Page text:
The Unexpected Pathway to Christmas

by Randall Merrill on

Articles 5 min read
Psalm 32:7

I want to suggest a principle for you to consider. It goes like this: 

When God does a work, He makes preparation first. 

Think about it: Before God made the first human being, He prepared an environment for him to live in first, as we read in Genesis 1. When God wanted to build a tabernacle in the wilderness, He laid out the blueprint for Moses in great detail. Later, when God wanted Solomon to build a temple, once again he provided a detailed plan.

But if we look at the stories in the Bible, we will notice that God often intermingles an unexpected element into the preparation—suffering. Look at the all the hardships Moses endured with God's people in the wilderness. Why? Because God was doing something bigger than Moses. It wasn’t just about him. Amazingly, Moses wrote about 20% of the entire Bible while he was stuck in the wilderness, leading around a bunch of miserable Israelites who challenged his leadership constantly. Fun? No, but the words he wrote in those miserable conditions are still shaping lives today.

Think of Naomi, who lost her husband and both her sons, leaving her with no heir to the family. In response, according to Ruth 1:20, she changed her name to Mara, which means bitterness, saying, “Yahweh has dealt bitterly with me.” In all fairness to her, it sure looked like it. But by the end of the story, she has an heir who is placed at birth on her very knees. And it wasn’t just about her. The bigger story is incredibly profound. The last word in the book of Ruth is “David.” In the end, her path of suffering eventually led to the birth of the greatest king to ever rule over God’s people and put her in the ancestral line of the Messiah, Jesus. 

Fast forward to the time when God’s people were sent into exile, into Babylon. The book of Daniel gives us an exceptional window into that historical period. There we find Daniel and his three friends serving as eunuchs in the palace of King Nebuchadnezzar of Babylon. Lest we forget, eunuchs were men who had been castrated when they were young. In the ancient world, the primary tragedy of castration was not the physical pain or the humiliation of the aftereffects. The crushing reality of this condition was that a man could not produce an heir (see Isaiah 56:4–5 for food for thought on the subject). A eunuch’s only hope of a meaningful life was to faithfully serve the very king who had put him in this condition.

And that is exactly what Daniel and his three friends did. But we hear no complaint. We pick up on no resentment. Not only are they faithful to their king, they remain unshakably steadfast to their God and to His commands—suffering, but faithful. Somehow, they seemed to know—it isn’t about us. God is at work. If we are to imitate these four heroes, we have to lift our eyes from ourselves. We are not the center of the universe. The sooner we grasp this truth, the sooner we will begin to understand the ways of God and the less we will resist Him. There will always be some things that are beyond our comprehension. We are not wired to completely understand His ways any more than an ant can understand quantum physics.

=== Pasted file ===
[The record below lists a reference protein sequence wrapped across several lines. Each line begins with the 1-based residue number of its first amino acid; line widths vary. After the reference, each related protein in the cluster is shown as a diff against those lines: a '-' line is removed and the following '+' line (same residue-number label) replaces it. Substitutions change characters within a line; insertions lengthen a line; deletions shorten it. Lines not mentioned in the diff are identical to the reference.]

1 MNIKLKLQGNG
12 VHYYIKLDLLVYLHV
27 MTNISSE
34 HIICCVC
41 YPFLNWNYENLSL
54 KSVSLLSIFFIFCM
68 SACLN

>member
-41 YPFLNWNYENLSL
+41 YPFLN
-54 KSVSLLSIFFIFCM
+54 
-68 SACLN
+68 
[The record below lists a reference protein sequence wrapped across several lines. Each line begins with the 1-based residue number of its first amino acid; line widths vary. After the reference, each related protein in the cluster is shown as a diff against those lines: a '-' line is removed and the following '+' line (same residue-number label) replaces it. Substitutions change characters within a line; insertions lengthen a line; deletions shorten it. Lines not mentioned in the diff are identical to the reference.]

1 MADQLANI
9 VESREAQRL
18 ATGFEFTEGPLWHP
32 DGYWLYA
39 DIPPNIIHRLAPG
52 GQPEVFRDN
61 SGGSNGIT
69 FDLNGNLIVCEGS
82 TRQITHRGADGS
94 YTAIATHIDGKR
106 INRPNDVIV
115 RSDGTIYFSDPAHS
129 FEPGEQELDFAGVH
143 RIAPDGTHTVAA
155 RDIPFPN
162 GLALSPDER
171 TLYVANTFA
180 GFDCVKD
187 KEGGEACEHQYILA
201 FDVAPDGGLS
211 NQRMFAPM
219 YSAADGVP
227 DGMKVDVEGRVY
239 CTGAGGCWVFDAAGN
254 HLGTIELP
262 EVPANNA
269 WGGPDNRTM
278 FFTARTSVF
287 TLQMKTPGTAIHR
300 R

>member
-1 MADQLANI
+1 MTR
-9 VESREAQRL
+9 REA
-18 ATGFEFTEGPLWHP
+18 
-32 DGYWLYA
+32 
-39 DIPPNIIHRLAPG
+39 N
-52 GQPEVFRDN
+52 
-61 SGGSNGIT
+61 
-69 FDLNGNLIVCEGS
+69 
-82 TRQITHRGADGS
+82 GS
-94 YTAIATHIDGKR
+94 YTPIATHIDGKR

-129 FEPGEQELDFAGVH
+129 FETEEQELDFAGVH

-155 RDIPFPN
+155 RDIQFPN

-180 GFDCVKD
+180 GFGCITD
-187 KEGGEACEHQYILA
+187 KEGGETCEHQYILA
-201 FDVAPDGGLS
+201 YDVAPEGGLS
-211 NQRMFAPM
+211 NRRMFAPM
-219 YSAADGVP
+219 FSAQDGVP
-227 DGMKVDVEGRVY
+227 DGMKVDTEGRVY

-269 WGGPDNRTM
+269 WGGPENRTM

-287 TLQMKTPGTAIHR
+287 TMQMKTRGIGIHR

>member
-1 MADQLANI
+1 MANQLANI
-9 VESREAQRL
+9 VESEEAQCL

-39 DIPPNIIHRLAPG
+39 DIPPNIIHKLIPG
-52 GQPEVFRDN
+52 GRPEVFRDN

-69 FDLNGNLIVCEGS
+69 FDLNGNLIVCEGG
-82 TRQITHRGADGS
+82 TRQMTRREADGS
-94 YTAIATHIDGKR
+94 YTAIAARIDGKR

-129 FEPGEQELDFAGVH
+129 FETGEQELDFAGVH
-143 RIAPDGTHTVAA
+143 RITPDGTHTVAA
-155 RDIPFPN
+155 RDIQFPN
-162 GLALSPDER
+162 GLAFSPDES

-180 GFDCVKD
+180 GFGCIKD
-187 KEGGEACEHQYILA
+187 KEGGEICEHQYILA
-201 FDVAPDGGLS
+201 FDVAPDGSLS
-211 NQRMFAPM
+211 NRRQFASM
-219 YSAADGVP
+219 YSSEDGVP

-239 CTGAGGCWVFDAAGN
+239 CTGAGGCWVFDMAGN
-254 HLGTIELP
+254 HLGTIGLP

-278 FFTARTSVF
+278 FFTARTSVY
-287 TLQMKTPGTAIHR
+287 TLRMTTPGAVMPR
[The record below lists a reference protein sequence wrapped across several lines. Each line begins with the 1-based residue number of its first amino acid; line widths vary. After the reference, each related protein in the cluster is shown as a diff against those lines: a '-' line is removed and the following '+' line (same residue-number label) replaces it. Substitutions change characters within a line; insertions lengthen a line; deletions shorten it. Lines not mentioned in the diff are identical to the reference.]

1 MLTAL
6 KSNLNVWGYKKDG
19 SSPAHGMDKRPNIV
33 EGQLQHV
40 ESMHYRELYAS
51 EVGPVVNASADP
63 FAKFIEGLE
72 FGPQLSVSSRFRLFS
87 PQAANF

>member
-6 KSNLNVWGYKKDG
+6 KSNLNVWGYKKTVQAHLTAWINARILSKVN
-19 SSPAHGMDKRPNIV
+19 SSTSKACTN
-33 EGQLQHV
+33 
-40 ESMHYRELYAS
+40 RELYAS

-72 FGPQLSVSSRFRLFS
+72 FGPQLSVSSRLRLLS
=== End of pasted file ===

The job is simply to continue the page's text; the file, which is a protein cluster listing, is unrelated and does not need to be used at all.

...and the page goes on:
Significantly, King Nebuchadnezzar eventually had a reckoning with reality. Because of his inordinate pride, he was deposed, driven into the woods, living like an animal for seven years until he acknowledged God’s supremacy. And in the end, he declared the praises of the true God and proclaimed His fame throughout his kingdom, as we can read in Daniel 4. Later, after Daniel persevered in the lion’s den as recorded in Daniel 6, the Persian king Darius, who by now ruled much of the known world, proclaimed that Daniel’s God was to be feared throughout the entire Persian empire. God was making Himself famous, even in exile.

So this entire era of intense suffering had a broader purpose. As the fame of the true God spread throughout much of the known world, people were being prepared for Him who was born the King of the Jews. For the wise men came, tellingly, from the east, which was toward Babylon, searching for the King of the Jews. The fame of the God of the Jews had spread generations before, during a time of intense suffering, to prepare the world for the coming of One who would be called a Light to the Gentiles. Incredibly, Nebuchadnezzar’s homage to the God of Daniel as recorded in Daniel 2:45-47 is repeated once again when the wise men do exactly the same thing in Matthew 2:11, worshiping the Christ child. Christmas was set up by Babylon. The Savior was preceded by suffering.

So, in your unexplained circumstances, lift up your eyes. You are not the center of the universe. It may be that God is doing something much larger. So often, the more intense the suffering, the bigger a work God is doing. Remember Moses. Remember Naomi, a.k.a. “Bitterness.” And remember four Jewish men who were thrust into a hopeless world. If the people of God endured hardship and misfortune, and if the Messiah Himself did not escape this earthly life without intense personal anguish, do we really think we deserve special privilege? And do we really think that God is so cruel that He allows suffering with no design behind it all? We can’t possibly fathom all that God is doing, any more than Daniel and his friends could have. But we can learn from them and determine to be faithful. 

So, trust God in your suffering. Maybe it is not about you. Maybe greater suffering is a marker of a greater work of God. Watch for His hand and you will begin to see traces of a grand design. The pathway from Babylon to Christmas has much to say to us.

The only question is whether or not we are listening.

About the Author

Randall Merrill (M.Div., Southwestern Baptist Theological Seminary) is the president and CEO of Elevate Chaplains and Care Coaching, a firm that pours God’s love into people in the workplace.